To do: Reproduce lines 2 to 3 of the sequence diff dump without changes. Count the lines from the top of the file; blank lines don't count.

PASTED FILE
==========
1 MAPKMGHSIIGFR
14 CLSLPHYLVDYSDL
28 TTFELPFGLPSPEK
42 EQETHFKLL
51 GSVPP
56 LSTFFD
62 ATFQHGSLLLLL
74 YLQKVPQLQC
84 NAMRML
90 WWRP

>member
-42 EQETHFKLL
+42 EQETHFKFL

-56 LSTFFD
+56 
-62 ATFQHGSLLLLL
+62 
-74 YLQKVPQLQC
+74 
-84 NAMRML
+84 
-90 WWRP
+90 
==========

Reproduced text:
14 CLSLPHYLVDYSDL
28 TTFELPFGLPSPEK